off for so long that urine backs up toward the kidneys. If he
needs to piss, unclamp the tube and let him. Although caths are
often kept in place for days in a hospital, I recommend that
you do not leave it in place for longer than one to two hours
while you play.
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Removing the Catheter
deflate the balloon. Re-attach the hypodermic syringe as you did
before, and the pressure from the balloon may cause the syringe
to refill. Exert a bit of suction with the syringe:
you have taken out as much water as you put in; the balloon
must be deflated.
Now slowly withdraw the catheter. The bottom may feel slight
discomfort, as the balloon has been slightly deformed and it
may not be as perfectly smooth as it was before insertion. Wash
off any excess lubricant which may emerge from the tip of the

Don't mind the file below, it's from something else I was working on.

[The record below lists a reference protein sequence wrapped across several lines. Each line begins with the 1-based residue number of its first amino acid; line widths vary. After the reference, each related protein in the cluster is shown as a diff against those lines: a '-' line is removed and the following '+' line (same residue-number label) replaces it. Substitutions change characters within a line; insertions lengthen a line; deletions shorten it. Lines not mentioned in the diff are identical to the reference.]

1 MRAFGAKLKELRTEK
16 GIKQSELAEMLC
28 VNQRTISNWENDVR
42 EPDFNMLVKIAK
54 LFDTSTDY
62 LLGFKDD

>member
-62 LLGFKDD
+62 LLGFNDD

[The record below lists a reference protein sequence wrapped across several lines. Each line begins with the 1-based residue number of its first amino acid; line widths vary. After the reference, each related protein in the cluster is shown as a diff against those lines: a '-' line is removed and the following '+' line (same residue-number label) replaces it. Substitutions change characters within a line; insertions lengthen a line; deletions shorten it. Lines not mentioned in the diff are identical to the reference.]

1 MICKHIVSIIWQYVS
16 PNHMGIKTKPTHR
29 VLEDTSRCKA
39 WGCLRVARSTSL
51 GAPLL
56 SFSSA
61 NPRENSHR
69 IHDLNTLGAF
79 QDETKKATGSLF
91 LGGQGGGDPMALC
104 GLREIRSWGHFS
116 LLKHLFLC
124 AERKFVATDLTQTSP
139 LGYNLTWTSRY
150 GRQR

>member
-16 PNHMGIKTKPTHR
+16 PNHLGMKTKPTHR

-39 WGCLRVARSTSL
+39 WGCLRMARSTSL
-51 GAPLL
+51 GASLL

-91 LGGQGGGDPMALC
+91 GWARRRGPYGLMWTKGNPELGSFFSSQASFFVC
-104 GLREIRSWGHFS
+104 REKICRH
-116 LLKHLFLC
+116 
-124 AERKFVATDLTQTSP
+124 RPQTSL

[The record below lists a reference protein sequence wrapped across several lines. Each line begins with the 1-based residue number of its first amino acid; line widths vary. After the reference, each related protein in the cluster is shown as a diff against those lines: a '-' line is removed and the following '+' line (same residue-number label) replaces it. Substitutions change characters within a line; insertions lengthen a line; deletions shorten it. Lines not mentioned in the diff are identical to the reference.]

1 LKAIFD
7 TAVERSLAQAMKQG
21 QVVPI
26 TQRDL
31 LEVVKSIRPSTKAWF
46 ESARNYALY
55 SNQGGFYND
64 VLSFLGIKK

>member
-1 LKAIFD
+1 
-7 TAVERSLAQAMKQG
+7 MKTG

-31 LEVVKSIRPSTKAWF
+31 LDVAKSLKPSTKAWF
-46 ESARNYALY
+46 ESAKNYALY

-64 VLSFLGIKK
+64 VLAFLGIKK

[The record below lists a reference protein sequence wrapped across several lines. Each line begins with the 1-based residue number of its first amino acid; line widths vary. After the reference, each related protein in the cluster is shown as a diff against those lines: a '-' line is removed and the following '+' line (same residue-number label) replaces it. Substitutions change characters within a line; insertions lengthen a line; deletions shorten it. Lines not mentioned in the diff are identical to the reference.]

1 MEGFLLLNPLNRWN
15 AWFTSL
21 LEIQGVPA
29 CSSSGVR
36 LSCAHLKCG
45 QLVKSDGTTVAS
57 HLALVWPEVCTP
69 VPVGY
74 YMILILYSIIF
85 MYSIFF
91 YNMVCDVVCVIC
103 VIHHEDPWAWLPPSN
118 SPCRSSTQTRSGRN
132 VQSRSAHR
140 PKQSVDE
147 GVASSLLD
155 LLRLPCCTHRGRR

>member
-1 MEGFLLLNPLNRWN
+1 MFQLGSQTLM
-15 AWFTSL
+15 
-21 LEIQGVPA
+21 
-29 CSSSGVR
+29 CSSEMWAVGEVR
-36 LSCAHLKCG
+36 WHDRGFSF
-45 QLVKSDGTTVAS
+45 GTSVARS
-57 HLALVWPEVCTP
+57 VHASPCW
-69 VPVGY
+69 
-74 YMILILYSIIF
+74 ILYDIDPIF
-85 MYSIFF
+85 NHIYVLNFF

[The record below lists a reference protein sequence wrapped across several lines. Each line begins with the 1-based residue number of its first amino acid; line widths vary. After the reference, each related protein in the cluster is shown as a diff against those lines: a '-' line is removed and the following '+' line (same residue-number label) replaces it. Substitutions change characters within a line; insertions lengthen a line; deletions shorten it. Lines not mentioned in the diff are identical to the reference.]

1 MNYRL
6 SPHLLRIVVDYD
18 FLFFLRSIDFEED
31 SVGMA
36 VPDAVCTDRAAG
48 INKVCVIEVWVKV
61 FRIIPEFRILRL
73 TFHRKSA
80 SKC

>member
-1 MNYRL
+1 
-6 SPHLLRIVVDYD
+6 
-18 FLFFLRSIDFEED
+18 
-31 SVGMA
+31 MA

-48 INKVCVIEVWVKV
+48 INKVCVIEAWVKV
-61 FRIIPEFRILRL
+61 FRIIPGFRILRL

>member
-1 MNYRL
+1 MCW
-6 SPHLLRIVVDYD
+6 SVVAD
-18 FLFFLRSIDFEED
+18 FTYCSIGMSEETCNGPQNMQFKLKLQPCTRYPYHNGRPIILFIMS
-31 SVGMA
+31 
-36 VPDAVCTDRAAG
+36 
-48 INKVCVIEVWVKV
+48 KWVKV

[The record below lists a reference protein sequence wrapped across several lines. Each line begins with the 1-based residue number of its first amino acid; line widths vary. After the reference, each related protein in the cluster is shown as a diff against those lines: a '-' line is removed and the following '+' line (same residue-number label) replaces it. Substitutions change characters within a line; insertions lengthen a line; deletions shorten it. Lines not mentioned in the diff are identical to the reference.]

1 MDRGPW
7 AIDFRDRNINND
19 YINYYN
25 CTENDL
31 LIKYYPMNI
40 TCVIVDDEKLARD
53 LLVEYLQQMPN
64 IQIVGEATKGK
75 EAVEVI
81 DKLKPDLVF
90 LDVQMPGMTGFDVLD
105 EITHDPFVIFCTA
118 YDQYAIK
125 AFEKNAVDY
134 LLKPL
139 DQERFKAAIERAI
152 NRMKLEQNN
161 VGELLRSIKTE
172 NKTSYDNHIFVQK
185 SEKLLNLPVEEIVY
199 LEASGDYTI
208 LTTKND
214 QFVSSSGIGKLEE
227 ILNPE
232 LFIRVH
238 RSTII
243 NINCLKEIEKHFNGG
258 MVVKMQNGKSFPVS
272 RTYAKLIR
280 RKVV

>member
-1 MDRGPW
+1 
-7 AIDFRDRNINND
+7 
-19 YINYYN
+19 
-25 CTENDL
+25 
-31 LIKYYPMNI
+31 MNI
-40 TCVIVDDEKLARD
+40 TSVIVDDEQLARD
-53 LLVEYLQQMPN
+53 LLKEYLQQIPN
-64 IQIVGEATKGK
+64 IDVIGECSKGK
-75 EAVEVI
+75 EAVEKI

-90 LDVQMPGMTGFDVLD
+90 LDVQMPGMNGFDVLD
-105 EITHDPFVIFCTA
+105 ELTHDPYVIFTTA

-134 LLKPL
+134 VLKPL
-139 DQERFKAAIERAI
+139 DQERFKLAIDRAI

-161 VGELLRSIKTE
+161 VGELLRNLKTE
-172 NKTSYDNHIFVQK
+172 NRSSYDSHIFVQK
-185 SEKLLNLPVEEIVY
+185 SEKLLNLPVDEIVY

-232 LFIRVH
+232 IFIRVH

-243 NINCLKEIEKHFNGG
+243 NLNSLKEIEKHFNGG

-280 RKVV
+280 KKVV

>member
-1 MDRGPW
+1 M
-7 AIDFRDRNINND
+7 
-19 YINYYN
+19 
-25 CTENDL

The first two or three times the bottom urinates, he may feel
a slight burning sensation. This is normal and is caused by
irritation of the urethra; it should go away within 12-24 hours.
Urge the bottom to drink a lot of fluids so that he pisses a lot:
this will give him the chance to flush out any germs before they
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Health and Safety Problems
is very important to put the catheter in carefully since there
is always a chance it can go astray in the urethra and cause real
damage. Go slowly and with great care. Though the bottom will feel
strange and uncomfortable, particularly if this is a new experience,
there should be no real pain. If there is, something is going wrong.
It is also a good idea to make sure the bottom hasn't pissed for half
an hour or so before the insertion, so there will be some urine in
the bladder to help confirm the cath is in place. When in doubt,
withdraw the catheter (as carefully as you put it in) and try
again another day with a fresh cath. Do not attempt to re-use a
cath once withdrawn.
Valve or Balloon Failure
is a small possibility that the valve will malfunction and you
won't be able to deflate the balloon. If this happens, don't
panic. Simply cut off the valve with scissors; the water will
gush out. Now try to attach the syringe to suck out more. The
rubber-plug valves (used with a needle) are less prone to failure